Juneteenth message from the Office of Diversity and Inclusion
This weekend marks the annual commemoration of “Juneteenth.” Also known as “Liberation Day,” this Texan contribution to the U.S. calendar celebrates the day that Gen. Gordon Granger read the Emancipation Proclamation in Galveston, Texas, and proclaimed chattel slavery outlawed in the state.
President Joe Biden signed into law on Thursday legislation that will make Juneteenth a federal holiday.
Juneteenth is a celebration of the beginning of the long march toward weaving the African American experience into the larger tapestry of American history. Celebrated by communities around the country, thousands of Americans from all walks of life will engage in the many activities associated with the day. They will play baseball, read poetry and famous speeches by renowned African American writers, listen to jazz and spirituals, and, of course, eat the very Texan traditional meal of barbecue.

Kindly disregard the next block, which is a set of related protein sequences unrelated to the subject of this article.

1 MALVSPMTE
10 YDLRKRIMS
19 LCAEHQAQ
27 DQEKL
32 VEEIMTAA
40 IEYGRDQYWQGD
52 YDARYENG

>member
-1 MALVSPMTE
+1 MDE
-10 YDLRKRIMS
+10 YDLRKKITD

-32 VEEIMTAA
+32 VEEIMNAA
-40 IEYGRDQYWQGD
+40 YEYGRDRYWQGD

As a child growing up in the American South, one of my favorite traditions of Juneteenth was the singing ofLift Every Voice and Sing, written by Harlem Renaissance great James Weldon Johnson. Set to music composed with his brother for Abraham Lincoln’s birthday, the words both describe an experience that is particular to African Americans and reflects the significant promise and beauty of the American experiment. The first verse says:
As we move deeper into a summer in which we are again free to embrace our loved ones and rekindle the joy of connection, let us not forget the dark days and nights we have suffered over the last year to reach this point. More important, let us resolve to face each new day as Mustangs, moving forward together. That’s the true beauty of Juneteenth: the call to begin anew in unity.Dr. Maria Dixon Hall
Chief Diversity Officer and
Senior Advisor to the President for Cultural Intelligence